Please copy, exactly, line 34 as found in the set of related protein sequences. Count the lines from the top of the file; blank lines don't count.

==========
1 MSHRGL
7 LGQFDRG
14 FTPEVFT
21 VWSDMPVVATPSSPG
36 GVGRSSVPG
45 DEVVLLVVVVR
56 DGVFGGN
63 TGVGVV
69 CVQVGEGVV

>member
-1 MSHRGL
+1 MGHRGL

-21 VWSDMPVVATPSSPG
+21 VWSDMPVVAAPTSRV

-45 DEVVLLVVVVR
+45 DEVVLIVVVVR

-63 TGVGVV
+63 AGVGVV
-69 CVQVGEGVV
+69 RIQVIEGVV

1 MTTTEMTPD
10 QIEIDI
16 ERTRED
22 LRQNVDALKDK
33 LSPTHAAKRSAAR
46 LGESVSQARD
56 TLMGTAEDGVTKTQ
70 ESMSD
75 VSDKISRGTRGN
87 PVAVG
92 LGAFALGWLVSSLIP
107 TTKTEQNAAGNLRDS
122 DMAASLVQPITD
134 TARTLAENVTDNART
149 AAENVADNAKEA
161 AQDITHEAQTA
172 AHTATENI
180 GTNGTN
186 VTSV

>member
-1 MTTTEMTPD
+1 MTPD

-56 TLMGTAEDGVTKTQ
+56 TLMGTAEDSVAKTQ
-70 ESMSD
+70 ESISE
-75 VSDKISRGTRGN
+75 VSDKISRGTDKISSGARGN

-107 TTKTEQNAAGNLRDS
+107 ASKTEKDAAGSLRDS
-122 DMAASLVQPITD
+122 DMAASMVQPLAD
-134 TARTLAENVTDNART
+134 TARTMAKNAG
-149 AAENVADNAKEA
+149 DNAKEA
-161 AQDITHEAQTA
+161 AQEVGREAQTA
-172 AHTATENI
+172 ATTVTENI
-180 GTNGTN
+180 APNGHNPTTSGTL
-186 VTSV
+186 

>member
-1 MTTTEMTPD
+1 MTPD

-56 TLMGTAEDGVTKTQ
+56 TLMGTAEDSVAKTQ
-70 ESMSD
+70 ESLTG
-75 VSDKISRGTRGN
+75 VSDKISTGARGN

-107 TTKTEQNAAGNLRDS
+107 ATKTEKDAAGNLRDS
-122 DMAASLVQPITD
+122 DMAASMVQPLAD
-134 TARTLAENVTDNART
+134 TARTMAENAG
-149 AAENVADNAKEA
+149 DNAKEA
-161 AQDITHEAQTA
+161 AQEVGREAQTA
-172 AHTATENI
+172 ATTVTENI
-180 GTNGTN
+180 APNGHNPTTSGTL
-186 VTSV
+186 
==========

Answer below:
134 TARTLAENVTDNART